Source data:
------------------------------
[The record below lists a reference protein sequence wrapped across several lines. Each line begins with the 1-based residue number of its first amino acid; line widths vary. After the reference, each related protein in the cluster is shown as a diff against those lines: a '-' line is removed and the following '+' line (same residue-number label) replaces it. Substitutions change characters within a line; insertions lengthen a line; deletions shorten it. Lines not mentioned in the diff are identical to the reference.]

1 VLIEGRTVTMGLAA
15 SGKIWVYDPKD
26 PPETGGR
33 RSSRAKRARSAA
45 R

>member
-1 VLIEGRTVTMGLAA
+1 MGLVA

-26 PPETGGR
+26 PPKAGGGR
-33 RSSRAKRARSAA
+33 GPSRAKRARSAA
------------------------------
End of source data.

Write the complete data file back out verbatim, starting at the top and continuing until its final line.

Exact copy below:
[The record below lists a reference protein sequence wrapped across several lines. Each line begins with the 1-based residue number of its first amino acid; line widths vary. After the reference, each related protein in the cluster is shown as a diff against those lines: a '-' line is removed and the following '+' line (same residue-number label) replaces it. Substitutions change characters within a line; insertions lengthen a line; deletions shorten it. Lines not mentioned in the diff are identical to the reference.]

1 VLIEGRTVTMGLAA
15 SGKIWVYDPKD
26 PPETGGR
33 RSSRAKRARSAA
45 R

>member
-1 VLIEGRTVTMGLAA
+1 MGLVA

-26 PPETGGR
+26 PPKAGGGR
-33 RSSRAKRARSAA
+33 GPSRAKRARSAA